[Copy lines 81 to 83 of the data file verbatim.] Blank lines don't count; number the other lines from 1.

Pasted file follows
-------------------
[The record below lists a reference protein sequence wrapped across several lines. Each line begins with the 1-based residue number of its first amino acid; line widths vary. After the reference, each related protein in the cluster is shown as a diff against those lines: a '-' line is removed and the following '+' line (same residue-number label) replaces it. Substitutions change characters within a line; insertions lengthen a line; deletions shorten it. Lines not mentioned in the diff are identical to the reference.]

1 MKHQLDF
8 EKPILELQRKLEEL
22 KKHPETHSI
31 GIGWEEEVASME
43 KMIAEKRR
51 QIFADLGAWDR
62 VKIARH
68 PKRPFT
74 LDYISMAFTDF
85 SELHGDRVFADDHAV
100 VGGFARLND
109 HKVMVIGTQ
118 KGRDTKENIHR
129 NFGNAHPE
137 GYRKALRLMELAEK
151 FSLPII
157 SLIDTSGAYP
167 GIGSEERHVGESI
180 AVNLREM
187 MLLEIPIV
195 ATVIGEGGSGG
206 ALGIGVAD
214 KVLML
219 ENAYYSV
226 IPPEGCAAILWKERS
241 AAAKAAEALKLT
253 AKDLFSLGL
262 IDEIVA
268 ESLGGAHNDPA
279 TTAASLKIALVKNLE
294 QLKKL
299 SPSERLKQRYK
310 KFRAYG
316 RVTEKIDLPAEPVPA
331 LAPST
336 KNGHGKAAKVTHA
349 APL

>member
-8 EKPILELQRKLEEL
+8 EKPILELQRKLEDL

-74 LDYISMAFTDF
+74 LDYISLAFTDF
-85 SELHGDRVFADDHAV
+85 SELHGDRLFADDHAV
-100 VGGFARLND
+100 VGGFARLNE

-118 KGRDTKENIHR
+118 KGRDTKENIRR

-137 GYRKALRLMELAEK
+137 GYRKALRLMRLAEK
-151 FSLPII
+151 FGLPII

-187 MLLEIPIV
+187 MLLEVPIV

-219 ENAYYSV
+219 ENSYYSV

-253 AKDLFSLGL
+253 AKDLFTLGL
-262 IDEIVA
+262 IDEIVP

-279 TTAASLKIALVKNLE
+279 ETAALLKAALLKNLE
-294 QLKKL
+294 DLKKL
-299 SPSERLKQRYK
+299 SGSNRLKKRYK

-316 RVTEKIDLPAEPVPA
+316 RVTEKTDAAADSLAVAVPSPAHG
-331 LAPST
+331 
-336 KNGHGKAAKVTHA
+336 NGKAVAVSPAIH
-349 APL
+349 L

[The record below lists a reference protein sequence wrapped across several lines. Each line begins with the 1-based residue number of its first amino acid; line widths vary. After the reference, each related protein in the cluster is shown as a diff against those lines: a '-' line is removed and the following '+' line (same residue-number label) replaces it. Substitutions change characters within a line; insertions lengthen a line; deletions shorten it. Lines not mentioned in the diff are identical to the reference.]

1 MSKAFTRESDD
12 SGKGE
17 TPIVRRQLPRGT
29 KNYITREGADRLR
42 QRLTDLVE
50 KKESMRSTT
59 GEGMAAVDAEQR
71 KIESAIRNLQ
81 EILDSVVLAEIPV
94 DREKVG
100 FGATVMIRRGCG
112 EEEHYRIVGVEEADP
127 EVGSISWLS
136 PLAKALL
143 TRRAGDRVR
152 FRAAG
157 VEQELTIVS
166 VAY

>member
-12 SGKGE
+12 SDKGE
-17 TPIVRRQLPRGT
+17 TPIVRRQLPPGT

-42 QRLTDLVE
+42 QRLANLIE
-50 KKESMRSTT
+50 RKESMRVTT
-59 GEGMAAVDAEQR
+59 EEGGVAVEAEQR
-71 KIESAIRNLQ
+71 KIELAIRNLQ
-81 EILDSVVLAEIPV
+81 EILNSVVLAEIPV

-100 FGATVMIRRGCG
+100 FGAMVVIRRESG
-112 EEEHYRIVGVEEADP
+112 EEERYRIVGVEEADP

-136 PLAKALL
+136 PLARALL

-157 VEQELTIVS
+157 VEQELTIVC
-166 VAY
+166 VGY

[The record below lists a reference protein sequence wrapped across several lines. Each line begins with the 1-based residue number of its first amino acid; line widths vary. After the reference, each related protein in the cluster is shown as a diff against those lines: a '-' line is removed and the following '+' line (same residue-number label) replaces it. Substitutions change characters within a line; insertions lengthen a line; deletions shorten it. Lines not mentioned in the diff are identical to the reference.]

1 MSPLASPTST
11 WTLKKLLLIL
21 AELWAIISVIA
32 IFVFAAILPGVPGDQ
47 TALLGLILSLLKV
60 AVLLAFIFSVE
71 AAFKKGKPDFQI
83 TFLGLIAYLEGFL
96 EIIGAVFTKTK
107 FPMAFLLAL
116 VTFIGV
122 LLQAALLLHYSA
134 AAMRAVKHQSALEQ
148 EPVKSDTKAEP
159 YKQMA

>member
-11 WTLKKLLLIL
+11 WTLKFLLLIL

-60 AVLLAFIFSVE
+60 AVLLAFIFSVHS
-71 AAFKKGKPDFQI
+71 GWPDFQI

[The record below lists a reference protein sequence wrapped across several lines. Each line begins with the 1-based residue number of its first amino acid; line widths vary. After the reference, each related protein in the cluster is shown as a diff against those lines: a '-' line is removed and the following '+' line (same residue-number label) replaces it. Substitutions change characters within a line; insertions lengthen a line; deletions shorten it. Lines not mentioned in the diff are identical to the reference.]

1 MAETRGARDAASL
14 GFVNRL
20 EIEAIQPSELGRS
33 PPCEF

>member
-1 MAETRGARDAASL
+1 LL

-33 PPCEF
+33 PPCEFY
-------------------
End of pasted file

42 QRLTDLVE
50 KKESMRSTT
59 GEGMAAVDAEQR